Published January 13, 2015
Internet sales of prescription drugs (search) to U.S. consumers could be banned by Canada if a proposal being drafted by health officials is approved, changes that would essentially kill a $700 million industry that has become increasingly popular with underinsured patients in search of cheaper medicine.
The issue has become touchy politically for President Bush, whose administration has argued that reimporting U.S.-made drugs from Canada (search) would put consumers at risk because U.S. regulators could not guarantee their safety. The pharmaceutical industry, which donated heavily to Bush's re-election campaign, vehemently opposes reimporting drugs, a practice that undercuts their U.S. sales.
Representatives of both the U.S. and Canadian governments say Bush discussed the issue with Prime Minister Paul Martin when he visited in the fall, sparking accusations Bush pressured Martin to change Canadian policy — an accusation the White House denies.
As part of its socialized medical system (search), the Canadian government sets drug prices substantially lower than those charged in the United States, though the savings from Canadian Internet purchases are eroding. For example, the price on 100 pills of 20 milligrams of Lipitor in Canada rose 26 percent to $201.01 last year. The U.S. price was essentially flat at $290.34.
Under current practice, a prescription from a U.S. doctor is faxed to a Canadian doctor who reviews the patient's health history. The Canadian doctor then signs and faxes the prescription to a so-called Internet pharmacy, which ships the drug.
Canadian officials say such sales endanger the Canadian drug supply, though they admit no shortages exist. The government also maintains it is unethical for doctors to sign prescriptions without examining patients.
The three-pronged measure being considered by Canadian Health Minister Ujjal Dosanjh would prevent Canadian doctors from co-signing prescriptions for U.S. patients without examining them in person, spokesman Ken Polk said by telephone from India.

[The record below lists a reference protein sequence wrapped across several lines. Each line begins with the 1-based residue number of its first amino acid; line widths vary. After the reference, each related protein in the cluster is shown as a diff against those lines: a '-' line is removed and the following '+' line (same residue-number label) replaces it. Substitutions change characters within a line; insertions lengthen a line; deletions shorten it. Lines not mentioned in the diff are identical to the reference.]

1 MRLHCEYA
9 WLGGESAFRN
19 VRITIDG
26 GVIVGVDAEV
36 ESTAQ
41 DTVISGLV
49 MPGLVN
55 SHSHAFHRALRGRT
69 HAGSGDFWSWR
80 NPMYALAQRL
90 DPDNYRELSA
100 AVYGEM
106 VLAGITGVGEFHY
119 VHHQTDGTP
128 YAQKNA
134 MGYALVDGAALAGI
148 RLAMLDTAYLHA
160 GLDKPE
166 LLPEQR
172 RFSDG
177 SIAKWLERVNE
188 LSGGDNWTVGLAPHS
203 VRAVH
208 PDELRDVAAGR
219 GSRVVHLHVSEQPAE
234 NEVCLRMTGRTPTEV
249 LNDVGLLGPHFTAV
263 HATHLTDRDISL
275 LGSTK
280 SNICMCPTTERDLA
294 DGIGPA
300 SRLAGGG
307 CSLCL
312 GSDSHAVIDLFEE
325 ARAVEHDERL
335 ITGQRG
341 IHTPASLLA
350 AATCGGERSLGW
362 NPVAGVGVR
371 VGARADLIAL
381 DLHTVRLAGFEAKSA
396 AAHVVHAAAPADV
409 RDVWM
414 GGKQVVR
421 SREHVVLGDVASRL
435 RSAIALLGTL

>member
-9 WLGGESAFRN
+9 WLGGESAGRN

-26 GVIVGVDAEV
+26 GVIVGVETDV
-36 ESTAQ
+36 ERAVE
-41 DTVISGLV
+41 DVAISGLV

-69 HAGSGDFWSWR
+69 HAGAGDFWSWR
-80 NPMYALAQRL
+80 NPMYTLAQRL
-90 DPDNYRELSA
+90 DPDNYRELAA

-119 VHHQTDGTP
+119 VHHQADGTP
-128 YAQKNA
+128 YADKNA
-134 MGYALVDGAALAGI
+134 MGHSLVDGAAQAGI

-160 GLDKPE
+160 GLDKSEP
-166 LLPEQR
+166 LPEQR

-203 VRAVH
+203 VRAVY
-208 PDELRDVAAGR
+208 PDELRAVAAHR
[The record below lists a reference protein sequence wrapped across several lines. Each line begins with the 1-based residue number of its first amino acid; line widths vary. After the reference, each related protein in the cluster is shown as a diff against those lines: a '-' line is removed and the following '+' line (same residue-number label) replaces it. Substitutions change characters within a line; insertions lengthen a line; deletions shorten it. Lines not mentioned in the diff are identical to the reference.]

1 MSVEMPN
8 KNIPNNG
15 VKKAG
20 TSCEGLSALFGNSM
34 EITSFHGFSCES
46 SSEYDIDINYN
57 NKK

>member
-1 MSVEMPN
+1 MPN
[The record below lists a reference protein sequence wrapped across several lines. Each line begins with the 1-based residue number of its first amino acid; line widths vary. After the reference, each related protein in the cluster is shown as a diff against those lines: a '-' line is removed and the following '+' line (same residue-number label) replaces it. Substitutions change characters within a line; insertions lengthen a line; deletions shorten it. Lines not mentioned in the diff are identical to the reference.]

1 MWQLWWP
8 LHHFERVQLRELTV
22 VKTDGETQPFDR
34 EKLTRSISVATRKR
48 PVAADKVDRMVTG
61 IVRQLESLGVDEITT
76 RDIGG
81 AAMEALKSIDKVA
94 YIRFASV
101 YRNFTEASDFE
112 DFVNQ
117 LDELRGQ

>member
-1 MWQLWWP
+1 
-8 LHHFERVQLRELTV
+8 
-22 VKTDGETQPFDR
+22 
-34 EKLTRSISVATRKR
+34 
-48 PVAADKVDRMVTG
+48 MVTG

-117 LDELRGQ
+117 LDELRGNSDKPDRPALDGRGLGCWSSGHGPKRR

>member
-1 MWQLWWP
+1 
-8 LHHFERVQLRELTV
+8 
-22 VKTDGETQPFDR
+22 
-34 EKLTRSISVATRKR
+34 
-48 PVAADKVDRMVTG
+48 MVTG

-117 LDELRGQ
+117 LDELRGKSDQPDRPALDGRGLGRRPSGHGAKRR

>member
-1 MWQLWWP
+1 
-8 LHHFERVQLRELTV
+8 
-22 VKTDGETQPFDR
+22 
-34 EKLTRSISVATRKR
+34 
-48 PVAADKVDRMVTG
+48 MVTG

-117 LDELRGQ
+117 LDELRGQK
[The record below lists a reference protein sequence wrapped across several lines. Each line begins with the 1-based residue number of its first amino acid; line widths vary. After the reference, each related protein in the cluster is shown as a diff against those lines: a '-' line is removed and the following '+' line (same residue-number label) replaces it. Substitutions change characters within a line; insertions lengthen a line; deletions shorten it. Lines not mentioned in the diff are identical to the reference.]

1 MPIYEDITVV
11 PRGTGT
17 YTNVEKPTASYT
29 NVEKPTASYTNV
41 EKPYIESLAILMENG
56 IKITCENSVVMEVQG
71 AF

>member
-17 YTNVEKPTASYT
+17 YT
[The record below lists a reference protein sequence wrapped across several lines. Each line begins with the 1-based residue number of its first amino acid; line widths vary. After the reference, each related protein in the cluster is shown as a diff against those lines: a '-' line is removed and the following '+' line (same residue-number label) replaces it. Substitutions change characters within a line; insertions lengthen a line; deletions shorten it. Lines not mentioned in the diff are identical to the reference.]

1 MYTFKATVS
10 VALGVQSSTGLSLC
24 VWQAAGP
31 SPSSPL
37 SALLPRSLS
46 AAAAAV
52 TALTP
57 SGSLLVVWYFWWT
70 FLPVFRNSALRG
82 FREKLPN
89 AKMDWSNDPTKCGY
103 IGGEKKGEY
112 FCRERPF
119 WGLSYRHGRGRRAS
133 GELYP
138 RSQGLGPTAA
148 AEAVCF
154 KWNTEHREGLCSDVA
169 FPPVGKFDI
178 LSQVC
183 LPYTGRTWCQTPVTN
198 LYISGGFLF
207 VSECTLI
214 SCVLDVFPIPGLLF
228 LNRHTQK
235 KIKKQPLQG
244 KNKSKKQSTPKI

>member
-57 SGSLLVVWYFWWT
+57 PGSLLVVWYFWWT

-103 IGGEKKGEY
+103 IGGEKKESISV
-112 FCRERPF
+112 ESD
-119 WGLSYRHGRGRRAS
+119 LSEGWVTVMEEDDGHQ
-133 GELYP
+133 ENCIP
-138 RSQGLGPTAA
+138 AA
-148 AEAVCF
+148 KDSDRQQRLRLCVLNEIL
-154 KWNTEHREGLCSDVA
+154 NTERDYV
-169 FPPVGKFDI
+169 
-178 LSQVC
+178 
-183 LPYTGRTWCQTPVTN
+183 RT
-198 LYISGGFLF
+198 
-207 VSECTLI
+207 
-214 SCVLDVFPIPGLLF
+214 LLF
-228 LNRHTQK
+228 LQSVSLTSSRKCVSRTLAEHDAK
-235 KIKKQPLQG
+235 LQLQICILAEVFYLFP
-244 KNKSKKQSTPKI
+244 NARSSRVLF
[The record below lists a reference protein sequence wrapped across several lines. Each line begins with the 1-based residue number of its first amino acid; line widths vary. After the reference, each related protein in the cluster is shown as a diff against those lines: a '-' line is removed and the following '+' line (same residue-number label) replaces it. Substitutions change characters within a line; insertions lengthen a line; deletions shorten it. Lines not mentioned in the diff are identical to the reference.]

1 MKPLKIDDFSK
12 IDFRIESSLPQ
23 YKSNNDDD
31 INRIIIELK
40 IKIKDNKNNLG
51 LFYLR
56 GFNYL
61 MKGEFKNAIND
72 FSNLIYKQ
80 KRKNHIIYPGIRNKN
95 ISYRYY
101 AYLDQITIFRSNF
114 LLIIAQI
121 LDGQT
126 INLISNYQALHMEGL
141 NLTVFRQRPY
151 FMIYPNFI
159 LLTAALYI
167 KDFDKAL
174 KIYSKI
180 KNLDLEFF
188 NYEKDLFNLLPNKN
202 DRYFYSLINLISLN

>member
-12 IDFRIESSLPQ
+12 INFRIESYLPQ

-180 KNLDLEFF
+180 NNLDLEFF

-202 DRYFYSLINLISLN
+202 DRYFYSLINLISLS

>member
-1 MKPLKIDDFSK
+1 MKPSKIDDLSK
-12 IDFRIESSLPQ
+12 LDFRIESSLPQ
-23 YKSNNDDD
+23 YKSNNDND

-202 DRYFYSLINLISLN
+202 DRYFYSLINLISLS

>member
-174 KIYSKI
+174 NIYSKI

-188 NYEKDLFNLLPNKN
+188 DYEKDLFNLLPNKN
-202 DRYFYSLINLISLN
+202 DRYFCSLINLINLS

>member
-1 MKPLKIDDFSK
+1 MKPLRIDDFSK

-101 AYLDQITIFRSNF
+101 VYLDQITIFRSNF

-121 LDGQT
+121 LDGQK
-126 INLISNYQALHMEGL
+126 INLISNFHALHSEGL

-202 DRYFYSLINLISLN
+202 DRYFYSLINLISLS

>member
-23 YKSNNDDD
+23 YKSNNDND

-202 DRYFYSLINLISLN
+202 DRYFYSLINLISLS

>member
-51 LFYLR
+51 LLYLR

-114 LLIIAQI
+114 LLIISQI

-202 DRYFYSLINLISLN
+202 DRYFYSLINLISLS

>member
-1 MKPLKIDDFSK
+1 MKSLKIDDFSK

It also would prohibit prescriptions for foreigners who are not present in Canada and create a list banning certain drugs that are widely used by Canadians from being exported, Polk told The Associated Press.
Existing Canadian law says Canadian doctors must "attend upon" a patient when co-signing a prescription. "We may need to make that language more explicit," Polk said.
A proposal was expected to be presented to Martin's cabinet by the end of the month, Polk said, although Asian tsunami aid efforts were diverting government resources.
New legislation, but not changes to existing regulations, would require support from opposition parties as well as Martin's minority government to pass. It was not clear if a ban on co-signing prescriptions could be accomplished by just changing regulations.
Despite the Bush administration's support for a ban, importing cheaper drugs from Canada is popular with U.S. lawmakers. The House already has passed a bill allowing reimportation once, and lawmakers in both parties say it would pass the Senate if Republican leaders would allow it to come up for vote.
If legislation allowing reimportation were approved by Congress, Bush could face a difficult decision over to whether to sign the bill.
While reimporting drugs is technically illegal, laws are not enforced. Ten million illegal shipments of prescription drugs worth $1.4 billion entered the United States in 2003, about half of them from Canada. About 1.5 to 2 million prescriptions are filled in Canada each year using this method.
The issue is particularly sensitive for lawmakers representing northern U.S. states, where consumers sometimes travel to Canada to purchase cheaper drugs.